Arkansas' Bucknam overcomes pressure on way to school's first national title since 2006

Chris Bucknam laughed earlier this spring when asked how often he thought about adding to Arkansas' 40 track and field national championships.

The Razorbacks men's coach, in his fifth season at the school after replacing the retired John McDonnell, pointed to the scoreboard inside the Randal Tyson Track Center — specifically at its display of the number of Arkansas' previous conference and national championships.

"I'm reminded of it every day," Bucknam said, smiling.

The Razorbacks added to those numbers later that weekend in March when they clinched the NCAA indoor title. It was the school's 20th indoor national championship, its 41st overall — all of which have come since 1984, a period of time during which no other school has won more than five.

And they had all come under the masterful watch of McDonnell, who retired following the 2008 season.

That is, until the most recent one, the school's first since the 2006 indoor championships. It was also the first for Bucknam, the former Northern Iowa coach who faced more than just taking over a program when he was hired by the Razorbacks five years ago.

He was charged with following a legend.

Bucknam still recalls his introductory news conference at Arkansas like it was yesterday. As memorable moments go, it's one of the clearest.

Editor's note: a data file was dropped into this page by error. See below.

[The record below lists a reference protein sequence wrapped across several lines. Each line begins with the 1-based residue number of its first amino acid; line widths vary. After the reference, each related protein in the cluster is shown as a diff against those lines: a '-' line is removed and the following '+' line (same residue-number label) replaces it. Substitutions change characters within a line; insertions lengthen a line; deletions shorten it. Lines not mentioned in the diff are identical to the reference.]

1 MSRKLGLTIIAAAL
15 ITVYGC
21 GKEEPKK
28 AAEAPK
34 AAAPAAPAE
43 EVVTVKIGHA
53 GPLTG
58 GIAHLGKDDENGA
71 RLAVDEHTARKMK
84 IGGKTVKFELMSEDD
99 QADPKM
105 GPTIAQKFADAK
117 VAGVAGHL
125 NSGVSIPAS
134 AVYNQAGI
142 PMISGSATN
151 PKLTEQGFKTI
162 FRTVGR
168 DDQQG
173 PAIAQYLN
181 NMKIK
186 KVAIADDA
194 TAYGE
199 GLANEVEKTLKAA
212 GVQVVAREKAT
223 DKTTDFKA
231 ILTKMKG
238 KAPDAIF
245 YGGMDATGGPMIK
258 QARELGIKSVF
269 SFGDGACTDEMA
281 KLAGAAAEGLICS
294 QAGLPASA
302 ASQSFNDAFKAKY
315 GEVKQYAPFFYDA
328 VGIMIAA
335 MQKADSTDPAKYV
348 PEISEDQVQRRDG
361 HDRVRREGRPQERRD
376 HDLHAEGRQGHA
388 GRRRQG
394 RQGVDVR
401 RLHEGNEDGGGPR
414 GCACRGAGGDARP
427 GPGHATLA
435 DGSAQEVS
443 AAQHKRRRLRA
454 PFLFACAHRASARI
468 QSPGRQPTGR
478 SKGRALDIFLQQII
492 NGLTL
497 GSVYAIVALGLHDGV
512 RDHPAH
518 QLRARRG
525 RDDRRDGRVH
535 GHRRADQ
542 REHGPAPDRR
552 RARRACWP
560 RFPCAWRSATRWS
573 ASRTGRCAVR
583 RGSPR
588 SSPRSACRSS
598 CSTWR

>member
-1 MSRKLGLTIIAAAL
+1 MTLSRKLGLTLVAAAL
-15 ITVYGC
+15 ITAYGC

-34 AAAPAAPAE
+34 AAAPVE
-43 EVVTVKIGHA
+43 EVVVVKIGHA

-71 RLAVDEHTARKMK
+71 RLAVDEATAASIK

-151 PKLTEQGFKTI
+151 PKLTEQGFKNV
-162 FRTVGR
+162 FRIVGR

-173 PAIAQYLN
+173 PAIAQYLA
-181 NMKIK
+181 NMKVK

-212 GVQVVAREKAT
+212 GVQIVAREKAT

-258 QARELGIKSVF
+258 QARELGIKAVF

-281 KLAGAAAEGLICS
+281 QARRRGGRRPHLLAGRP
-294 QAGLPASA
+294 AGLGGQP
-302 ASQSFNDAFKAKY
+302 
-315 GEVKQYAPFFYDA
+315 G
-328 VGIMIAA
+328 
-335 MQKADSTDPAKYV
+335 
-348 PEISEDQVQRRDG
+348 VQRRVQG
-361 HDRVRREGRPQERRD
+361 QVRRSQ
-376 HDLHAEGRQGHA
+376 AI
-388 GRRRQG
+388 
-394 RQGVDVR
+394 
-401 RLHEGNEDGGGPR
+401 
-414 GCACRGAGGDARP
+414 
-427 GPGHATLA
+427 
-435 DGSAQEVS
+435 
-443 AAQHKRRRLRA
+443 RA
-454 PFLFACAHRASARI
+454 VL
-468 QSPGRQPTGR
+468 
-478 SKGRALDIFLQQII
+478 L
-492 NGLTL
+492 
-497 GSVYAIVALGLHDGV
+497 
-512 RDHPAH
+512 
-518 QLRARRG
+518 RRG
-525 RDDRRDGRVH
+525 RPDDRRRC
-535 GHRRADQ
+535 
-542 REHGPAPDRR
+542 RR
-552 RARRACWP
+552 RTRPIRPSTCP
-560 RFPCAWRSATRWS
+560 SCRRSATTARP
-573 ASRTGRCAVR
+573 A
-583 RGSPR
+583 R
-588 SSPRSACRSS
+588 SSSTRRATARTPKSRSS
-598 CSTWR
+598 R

It was also one of the most intimidating for the Beverley, Mass., native, who cut his coaching teeth through "on-the-job training" as a graduate assistant and later an assistant coach for Northern Iowa's track and field team.

Taking over another school wasn't the scary part for Bucknam, who had been approached and interviewed by several Big Ten schools as he lifted Northern Iowa onto the national stage. He was even ready emotionally for the challenge of taking over a national power like Arkansas.

What intimated Bucknam initially was the person sitting on the front row of that news conference — McDonnell. The show of support wasn't meant to intimidate, but it was at that moment Bucknam fully grasped the magnitude of the job — and its expectations.

"It was becoming real to me at that point," Bucknam said. "It's one of the moments I thought, 'This is either the smartest move I'm ever going to make or the dumbest move I'm ever going to make.'"

McDonnell did his best to pass the symbolic torch that day, gathering the 10 or so men's track athletes who were on campus and introducing them to their new coach. He even led the group in a call of "Woo, Pig, Sooie," a show of support Bucknam welcomed and called "surreal."